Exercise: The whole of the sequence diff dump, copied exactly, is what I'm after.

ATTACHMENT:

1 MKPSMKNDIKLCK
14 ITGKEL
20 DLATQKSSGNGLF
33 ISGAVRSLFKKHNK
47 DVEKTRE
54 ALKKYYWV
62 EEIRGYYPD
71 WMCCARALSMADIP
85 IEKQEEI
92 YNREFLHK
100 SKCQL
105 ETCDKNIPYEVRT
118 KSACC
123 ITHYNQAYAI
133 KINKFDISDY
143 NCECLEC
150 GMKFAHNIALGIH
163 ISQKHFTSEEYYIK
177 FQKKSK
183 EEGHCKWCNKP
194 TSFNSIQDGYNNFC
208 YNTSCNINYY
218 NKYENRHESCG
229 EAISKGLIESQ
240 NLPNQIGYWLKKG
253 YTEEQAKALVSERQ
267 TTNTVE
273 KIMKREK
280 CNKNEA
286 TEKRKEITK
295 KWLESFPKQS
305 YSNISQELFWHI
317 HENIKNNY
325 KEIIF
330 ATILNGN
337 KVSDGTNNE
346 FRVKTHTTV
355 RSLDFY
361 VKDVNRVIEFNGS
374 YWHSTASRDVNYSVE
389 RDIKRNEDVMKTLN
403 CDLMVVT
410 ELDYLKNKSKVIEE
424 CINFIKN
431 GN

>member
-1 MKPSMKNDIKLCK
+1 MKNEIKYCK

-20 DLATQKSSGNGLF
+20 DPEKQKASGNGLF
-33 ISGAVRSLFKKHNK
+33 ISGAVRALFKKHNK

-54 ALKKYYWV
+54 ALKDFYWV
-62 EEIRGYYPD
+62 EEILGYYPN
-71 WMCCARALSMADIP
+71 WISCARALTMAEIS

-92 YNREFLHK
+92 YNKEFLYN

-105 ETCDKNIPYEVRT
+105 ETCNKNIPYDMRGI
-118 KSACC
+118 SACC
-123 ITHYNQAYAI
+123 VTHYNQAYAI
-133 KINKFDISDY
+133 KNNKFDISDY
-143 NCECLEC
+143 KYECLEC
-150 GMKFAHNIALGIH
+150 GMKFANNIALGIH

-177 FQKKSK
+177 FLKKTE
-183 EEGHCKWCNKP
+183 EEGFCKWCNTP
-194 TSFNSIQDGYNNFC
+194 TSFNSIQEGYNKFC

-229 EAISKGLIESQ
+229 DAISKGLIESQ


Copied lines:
1 MKPSMKNDIKLCK
14 ITGKEL
20 DLATQKSSGNGLF
33 ISGAVRSLFKKHNK
47 DVEKTRE
54 ALKKYYWV
62 EEIRGYYPD
71 WMCCARALSMADIP
85 IEKQEEI
92 YNREFLHK
100 SKCQL
105 ETCDKNIPYEVRT
118 KSACC
123 ITHYNQAYAI
133 KINKFDISDY
143 NCECLEC
150 GMKFAHNIALGIH
163 ISQKHFTSEEYYIK
177 FQKKSK
183 EEGHCKWCNKP
194 TSFNSIQDGYNNFC
208 YNTSCNINYY
218 NKYENRHESCG
229 EAISKGLIESQ
240 NLPNQIGYWLKKG
253 YTEEQAKALVSERQ
267 TTNTVE
273 KIMKREK
280 CNKNEA
286 TEKRKEITK
295 KWLESFPKQS
305 YSNISQELFWHI
317 HENIKNNY
325 KEIIF
330 ATILNGN
337 KVSDGTNNE
346 FRVKTHTTV
355 RSLDFY
361 VKDVNRVIEFNGS
374 YWHSTASRDVNYSVE
389 RDIKRNEDVMKTLN
403 CDLMVVT
410 ELDYLKNKSKVIEE
424 CINFIKN
431 GN

>member
-1 MKPSMKNDIKLCK
+1 MKNEIKYCK

-20 DLATQKSSGNGLF
+20 DPEKQKASGNGLF
-33 ISGAVRSLFKKHNK
+33 ISGAVRALFKKHNK

-54 ALKKYYWV
+54 ALKDFYWV
-62 EEIRGYYPD
+62 EEILGYYPN
-71 WMCCARALSMADIP
+71 WISCARALTMAEIS

-92 YNREFLHK
+92 YNKEFLYN

-105 ETCDKNIPYEVRT
+105 ETCNKNIPYDMRGI
-118 KSACC
+118 SACC
-123 ITHYNQAYAI
+123 VTHYNQAYAI
-133 KINKFDISDY
+133 KNNKFDISDY
-143 NCECLEC
+143 KYECLEC
-150 GMKFAHNIALGIH
+150 GMKFANNIALGIH

-177 FQKKSK
+177 FLKKTE
-183 EEGHCKWCNKP
+183 EEGFCKWCNTP
-194 TSFNSIQDGYNNFC
+194 TSFNSIQEGYNKFC

-229 EAISKGLIESQ
+229 DAISKGLIESQ